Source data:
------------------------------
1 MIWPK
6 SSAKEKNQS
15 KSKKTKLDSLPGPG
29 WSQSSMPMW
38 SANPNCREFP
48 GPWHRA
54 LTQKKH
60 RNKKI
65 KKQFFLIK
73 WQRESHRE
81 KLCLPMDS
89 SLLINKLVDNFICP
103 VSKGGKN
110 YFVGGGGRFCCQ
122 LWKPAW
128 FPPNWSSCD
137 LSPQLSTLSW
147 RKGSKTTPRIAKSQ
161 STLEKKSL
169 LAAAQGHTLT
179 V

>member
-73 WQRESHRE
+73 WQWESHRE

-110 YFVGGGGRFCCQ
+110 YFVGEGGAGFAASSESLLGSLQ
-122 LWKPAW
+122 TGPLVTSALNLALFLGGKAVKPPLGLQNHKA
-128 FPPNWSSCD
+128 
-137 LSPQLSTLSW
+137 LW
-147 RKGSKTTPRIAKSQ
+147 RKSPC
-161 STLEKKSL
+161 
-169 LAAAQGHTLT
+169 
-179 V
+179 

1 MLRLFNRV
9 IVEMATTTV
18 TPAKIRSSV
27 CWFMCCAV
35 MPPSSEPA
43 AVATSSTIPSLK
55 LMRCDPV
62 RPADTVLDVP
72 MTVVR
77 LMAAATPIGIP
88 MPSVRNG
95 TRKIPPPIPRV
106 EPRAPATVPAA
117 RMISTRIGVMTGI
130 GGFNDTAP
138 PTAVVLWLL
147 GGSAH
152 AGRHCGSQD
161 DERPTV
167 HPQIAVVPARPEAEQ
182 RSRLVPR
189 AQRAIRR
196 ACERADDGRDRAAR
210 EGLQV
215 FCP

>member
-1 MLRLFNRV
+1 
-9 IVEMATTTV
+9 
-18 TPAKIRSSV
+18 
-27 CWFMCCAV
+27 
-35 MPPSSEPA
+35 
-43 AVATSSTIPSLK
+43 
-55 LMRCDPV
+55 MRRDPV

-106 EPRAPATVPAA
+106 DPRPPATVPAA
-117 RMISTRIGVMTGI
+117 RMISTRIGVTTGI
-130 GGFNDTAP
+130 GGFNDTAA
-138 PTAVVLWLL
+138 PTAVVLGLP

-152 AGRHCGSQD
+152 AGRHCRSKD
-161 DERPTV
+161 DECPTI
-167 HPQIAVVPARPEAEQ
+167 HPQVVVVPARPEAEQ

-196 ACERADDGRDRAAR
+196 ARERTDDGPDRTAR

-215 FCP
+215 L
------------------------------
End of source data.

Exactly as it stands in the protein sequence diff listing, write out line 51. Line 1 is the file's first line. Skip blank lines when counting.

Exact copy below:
88 MPSVRNG